How an Innovative New Font Can Help Dyslexics Read

Dutch artist has designed a font that the eyes see as a 3-D object.

November 12, 2014, 3:10 PM
PHOTO: A man reads on a digital tablet.
A man reads on a digital tablet.
Michael Bodmann/Getty Images

— -- As a child, Christian Boer had difficulty with reading and writing. The now 33-year-old Dutch artist said he was eventually diagnosed with dyslexia, which explained why he often reversed letters in his head and why sentences on the page often ran together in a confusing blur.

In his last year of art school in 2008, he began wondering why people with dyslexia had so much trouble with words but no trouble at all recognizing objects, even if they were tipped upside down or turned around. In a stroke of inspiration, he realized he could design a font that more closely resembled 3-D objects, making it easier for dyslexics to read.

About 10 percent of the population has dyslexia, according to the International Dyslexia Association. This means their brains struggle to decode words on a page, making it a challenge to read and write.

A 2013 Spanish study looked at whether changing some key features in fonts would help dyslexics conquer some of their problem with interpreting the written word. The researchers found that serif fonts -- which include little flourishes on the ends of letters -- and fonts where letters vary in size and spacing were the most difficult for people with dyslexia to read.

To address some of these problems, Boer designed his new font, Dyslexie so the bottoms of the letters are thicker and bolder.

PHOTO: The Dyslexie Font

"You don't flip them around in your brain so they are easier to keep track of," he explained.

Boer also changed any character that was similar to another character to avoid confusion. For instance, he redesigned the "s" so it was less likely to be mistaken for a "5" and he enlarged the bubble in the center of a lower case "e" so it looked less like an "o." Because dyslexics tend to skip over pauses in sentences, he also enlarged the period and comma and made capital letters extra bold when they appeared at the start of a sentence.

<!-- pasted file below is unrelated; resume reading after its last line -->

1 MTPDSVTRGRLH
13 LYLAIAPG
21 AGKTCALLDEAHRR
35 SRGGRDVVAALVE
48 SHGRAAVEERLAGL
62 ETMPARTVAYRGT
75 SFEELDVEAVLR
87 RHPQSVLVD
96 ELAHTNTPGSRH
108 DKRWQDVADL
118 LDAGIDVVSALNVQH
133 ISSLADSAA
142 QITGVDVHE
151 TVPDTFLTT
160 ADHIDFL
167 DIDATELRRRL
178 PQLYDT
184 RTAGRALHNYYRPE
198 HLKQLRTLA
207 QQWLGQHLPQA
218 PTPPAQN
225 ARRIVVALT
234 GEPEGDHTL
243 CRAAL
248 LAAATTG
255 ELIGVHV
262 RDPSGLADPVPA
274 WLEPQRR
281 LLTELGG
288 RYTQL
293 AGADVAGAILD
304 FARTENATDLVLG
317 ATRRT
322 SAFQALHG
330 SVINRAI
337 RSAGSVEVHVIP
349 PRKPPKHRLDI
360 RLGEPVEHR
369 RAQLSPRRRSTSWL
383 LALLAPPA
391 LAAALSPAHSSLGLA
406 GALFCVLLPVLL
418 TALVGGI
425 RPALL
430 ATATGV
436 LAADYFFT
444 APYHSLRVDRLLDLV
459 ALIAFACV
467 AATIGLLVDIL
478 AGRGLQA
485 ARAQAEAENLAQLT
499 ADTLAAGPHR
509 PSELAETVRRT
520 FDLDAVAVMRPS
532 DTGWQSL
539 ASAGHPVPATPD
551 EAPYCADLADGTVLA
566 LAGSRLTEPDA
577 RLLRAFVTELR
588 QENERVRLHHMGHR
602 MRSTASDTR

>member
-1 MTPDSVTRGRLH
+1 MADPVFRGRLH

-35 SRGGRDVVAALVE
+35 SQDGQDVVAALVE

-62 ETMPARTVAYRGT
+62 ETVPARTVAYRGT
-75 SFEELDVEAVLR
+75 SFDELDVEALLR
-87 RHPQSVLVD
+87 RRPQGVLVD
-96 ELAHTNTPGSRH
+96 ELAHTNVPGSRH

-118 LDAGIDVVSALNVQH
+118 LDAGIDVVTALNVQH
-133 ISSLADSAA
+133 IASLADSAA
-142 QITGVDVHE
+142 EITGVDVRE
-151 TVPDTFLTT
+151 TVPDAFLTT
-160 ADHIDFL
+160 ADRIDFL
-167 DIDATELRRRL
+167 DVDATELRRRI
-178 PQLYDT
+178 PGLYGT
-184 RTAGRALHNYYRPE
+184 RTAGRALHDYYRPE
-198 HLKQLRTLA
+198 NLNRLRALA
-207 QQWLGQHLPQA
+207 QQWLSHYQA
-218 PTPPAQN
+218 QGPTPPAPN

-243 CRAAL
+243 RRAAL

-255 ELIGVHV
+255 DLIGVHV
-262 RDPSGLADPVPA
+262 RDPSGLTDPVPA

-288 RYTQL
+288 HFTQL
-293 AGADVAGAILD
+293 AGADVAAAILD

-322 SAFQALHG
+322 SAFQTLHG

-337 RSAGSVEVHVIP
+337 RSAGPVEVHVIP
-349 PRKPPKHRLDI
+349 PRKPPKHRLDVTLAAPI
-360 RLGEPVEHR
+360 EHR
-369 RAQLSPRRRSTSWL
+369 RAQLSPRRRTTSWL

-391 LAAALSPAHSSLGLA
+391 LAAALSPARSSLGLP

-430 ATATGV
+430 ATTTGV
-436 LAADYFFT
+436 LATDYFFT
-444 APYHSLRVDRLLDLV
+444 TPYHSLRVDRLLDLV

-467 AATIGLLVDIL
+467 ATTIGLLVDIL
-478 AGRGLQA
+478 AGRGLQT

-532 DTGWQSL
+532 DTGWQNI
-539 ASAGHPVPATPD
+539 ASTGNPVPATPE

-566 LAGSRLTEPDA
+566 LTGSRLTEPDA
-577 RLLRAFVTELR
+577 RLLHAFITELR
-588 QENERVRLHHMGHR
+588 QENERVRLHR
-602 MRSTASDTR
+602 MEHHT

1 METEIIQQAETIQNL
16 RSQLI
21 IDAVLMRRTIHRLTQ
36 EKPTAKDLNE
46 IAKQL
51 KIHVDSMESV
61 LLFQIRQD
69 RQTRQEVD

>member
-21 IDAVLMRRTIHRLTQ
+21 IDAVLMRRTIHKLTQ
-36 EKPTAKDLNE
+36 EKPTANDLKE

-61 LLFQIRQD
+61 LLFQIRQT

"It worked for me right away and when I sent it out to others it worked for them too," he told ABC News.

Nearly 100,000 people have downloaded Dsylexie so far, confirming the need for such a font. However, Ben Shifrin, vice president of International Dyslexia Association, said there is no single font that will work for every dyslexic.

"What we do see for some students is that fonts make a difference, but some don't," he said.

It certainly can’t hurt to try using a specialized font for a month or two if you're dyslexic, Shifrin said, noting that some people will see a huge improvement and some people won't. Studies also show that some dyslexic people benefit from using traditional fonts such as Helvetica, Courier, Arial and Verdana.

Boer said he is gratified that so many people have found using Dyslexie helpful. He said businesses and schools all over the world have begun using it, too. Several books have been printed using the font, including titles written by the actor Henry Winkler, who is also a dyslexic.

"When I first started this I thought it was a graduate project that would just sit on the shelf," he said "It's a most beautiful thing as a graphic designer when you can help people with their lives."

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